Thank all that is holy that I did not go to Yelp before Caico was taken in for her issues! I’ve used this vet office since they opened back in the mid 1990s. They’ve been the providers for six of our family cats, I think. And while some people there aren’t the nicest, I thought they were competent at least (except for one old man they had as a vet for a very short time; no surprise he didn’t work out).

Amber's vet review

Taking Caico in was a nightmare for me and for her. She was away from home, hooked up to tubes, and kept in a kennel. You know how that turned out. But the one thing that kept me from crumbling to the floor in their offices was that Dr. Lewis was incredible in how she handled me, not just my cat. So I was astonished to read a horrible story about the vet on Yelp.

Let me give some history here: a long time ago, my mother took a new family kitten to our former vet to get neutered. The person who administered the anesthesia gave the little guy too much (we don’t know if that’s a technician or a vet). He died and the way my mother was treated made the pain even worse. This was a vet office that was reputable in our area and highly recommended. The main vet, owner of the business, seemed to be more of a farm animal vet than household cats and dogs. He was also the vet all the local towns would use to have their free rabies clinic days. On the phone with the vet, my mother said, “What am I supposed to tell my kids?” His callousness haunts me to this day. He said, “Get them another cat.” You can see how I’ve become worrisome about who takes care of my pets whether it’s a vet or a sitter or a groomer. I’m paranoid now.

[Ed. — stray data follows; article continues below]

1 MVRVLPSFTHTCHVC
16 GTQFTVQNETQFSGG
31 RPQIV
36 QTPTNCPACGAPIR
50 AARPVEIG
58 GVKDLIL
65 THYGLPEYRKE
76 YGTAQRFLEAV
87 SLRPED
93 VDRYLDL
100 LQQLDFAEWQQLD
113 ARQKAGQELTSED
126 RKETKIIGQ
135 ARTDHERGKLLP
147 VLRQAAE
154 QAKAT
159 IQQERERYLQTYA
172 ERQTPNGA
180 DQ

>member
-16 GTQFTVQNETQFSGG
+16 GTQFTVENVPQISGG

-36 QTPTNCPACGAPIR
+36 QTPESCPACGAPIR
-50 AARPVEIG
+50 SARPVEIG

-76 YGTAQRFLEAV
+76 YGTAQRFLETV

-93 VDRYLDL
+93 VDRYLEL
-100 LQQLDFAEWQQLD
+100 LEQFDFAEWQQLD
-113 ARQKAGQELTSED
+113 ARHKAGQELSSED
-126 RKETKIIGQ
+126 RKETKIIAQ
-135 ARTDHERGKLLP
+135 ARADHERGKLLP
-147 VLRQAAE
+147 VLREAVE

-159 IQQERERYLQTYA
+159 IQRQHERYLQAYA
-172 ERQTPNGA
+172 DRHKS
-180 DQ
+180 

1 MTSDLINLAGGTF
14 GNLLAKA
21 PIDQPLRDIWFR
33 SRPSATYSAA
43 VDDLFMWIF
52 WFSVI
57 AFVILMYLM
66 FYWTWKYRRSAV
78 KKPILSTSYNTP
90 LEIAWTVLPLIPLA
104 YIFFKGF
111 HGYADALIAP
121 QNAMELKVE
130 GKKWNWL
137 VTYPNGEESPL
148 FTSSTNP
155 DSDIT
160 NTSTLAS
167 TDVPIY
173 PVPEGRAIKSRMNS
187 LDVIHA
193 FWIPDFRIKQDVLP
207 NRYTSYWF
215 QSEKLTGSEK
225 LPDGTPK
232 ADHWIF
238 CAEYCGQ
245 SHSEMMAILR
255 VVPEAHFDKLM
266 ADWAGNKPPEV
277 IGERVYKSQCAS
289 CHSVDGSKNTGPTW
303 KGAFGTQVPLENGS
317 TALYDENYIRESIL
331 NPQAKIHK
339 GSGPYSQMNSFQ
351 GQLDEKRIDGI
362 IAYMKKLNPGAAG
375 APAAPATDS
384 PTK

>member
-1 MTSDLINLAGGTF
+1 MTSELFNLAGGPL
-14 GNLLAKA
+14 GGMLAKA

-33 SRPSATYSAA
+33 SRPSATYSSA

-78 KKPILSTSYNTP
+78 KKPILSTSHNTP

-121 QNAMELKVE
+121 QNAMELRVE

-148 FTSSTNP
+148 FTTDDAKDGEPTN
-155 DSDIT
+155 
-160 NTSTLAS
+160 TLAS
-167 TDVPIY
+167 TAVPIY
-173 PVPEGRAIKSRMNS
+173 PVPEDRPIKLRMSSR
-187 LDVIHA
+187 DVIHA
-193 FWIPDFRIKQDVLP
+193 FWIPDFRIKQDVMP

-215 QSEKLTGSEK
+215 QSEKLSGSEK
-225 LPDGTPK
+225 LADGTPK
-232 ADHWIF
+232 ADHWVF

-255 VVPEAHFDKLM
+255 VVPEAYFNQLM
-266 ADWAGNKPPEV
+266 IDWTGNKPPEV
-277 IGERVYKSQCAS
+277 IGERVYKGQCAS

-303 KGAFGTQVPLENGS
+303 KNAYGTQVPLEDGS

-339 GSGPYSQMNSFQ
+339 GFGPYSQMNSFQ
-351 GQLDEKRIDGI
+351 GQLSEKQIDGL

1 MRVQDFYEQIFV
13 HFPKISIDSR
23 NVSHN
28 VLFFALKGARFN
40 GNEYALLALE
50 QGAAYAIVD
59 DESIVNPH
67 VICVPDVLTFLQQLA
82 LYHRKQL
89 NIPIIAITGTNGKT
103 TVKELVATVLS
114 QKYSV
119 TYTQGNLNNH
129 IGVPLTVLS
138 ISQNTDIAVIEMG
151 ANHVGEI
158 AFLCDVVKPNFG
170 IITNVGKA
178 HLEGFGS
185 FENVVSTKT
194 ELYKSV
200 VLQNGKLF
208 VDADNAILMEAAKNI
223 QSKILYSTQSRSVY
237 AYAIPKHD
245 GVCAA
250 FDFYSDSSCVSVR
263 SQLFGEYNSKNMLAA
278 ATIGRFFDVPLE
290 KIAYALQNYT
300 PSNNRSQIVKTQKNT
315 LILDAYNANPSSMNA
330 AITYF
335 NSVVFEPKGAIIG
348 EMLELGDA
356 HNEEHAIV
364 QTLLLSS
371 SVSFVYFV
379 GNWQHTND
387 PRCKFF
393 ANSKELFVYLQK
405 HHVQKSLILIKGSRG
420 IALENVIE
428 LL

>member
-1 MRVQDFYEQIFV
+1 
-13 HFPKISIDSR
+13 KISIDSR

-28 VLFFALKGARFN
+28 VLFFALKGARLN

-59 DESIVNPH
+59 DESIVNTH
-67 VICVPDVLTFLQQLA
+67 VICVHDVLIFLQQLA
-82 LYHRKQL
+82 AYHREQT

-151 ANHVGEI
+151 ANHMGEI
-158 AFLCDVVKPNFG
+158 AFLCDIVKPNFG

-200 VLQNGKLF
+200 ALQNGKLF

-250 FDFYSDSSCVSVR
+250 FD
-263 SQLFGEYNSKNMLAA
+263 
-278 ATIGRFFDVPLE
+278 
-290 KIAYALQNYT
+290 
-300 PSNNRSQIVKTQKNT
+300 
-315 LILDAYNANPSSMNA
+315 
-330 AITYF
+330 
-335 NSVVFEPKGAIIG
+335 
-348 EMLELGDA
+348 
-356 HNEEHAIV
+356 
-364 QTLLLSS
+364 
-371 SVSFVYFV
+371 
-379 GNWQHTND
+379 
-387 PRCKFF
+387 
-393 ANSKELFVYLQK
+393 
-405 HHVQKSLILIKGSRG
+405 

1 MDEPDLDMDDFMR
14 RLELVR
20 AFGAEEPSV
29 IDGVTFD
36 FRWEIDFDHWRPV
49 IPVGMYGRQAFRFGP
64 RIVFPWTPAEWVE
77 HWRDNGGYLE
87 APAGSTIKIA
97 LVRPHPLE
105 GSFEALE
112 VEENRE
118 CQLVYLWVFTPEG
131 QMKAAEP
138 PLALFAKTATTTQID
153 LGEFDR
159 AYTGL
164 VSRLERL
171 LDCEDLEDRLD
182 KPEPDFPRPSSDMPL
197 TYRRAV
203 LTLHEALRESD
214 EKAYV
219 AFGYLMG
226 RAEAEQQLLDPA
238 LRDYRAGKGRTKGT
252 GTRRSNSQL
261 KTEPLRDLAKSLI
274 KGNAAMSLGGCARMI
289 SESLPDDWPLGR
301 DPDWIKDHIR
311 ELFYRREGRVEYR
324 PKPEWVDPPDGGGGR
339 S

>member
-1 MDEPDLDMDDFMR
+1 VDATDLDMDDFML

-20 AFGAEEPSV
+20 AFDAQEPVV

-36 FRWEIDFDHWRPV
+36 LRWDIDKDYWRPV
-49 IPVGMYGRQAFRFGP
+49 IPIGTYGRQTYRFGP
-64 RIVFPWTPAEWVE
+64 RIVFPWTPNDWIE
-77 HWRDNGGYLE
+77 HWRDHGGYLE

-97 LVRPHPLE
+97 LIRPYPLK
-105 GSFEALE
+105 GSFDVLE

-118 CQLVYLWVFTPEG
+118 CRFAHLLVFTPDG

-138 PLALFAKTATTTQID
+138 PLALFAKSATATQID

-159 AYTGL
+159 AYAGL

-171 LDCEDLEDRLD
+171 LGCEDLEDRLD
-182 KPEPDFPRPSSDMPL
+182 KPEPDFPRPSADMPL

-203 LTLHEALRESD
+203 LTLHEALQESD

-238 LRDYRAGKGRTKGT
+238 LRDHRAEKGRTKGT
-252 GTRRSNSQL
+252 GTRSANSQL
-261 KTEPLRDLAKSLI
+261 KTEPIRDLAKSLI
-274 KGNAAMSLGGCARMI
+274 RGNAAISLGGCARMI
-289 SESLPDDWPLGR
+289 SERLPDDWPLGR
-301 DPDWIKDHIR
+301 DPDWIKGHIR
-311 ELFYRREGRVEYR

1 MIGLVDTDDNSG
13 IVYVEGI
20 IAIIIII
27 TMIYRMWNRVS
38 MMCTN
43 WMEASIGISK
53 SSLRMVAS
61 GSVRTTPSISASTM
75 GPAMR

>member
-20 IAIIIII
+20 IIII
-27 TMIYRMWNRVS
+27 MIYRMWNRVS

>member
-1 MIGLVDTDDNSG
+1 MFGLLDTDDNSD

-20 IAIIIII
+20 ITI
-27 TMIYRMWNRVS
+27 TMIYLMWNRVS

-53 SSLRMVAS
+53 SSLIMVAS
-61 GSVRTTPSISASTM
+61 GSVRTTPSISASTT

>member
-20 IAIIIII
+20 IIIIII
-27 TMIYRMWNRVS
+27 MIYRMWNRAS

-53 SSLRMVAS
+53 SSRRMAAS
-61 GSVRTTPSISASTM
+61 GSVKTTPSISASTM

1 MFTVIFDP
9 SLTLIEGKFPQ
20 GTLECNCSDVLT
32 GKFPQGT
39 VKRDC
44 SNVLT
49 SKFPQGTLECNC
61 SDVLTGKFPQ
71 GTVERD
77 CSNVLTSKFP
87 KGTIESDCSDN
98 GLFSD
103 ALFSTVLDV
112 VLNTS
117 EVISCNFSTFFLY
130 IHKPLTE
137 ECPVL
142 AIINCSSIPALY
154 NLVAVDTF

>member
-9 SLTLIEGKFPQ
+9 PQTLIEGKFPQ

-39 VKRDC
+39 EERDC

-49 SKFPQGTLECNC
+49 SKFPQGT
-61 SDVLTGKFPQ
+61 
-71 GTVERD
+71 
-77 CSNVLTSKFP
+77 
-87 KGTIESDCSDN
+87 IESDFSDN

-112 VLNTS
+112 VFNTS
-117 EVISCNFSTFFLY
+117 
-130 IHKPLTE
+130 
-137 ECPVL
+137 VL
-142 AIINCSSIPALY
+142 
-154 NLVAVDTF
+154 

Back to Yelp and Dr. Lewis. Someone posted that Dr. Lewis gave her cat a lethal dosage of medicine and he died. Of the 11 reviews, most were one-star, but this one in particular called out one of the vets by name and it was the vet that treated my sick little girl. I felt terrible when I read the woman’s story. I also didn’t want to diminish her pain and sense of injustice either, but that horrible story and bad review are what made me write a good one (kind of mediocre overall) about Dr. Lewis. If I was rating only her and not the whole office over various visits, I would have given her five stars.

There are several more bad reviews about how animals were given the wrong medication or wrong doses by other doctors including the owners I’ve known forever. One after another, the bad reviews unveiled this side to the doctors and staff I have trusted with my animals for many years. I’m considering recommending to my parents that they switch the demoncat’s care to someone else since he’s young, healthy, and doesn’t need anything besides some annual shots. They weren’t nice to my mother when she took him in for a broken toe which he did to himself. It’s a shame because I’ve had some animals get loving care there.

sleeping ginger cat


On Twitter, I’ve had some satisfaction with getting attention from corporations like Comcast when their services suck ass; JCP&L worked well too. That doesn’t always happen, but when I was away from family and living alone in PA, that actually worked for me and Comcast tried to help. Other business tweets are annoying as hell because you aren’t trying to reach them, but they butt into your conversation with “hey we provide that service too, can you give us your money instead?” kind of tweets.

Do you leave feedback? What do you review? Is rage reviewing a business or person ever helpful?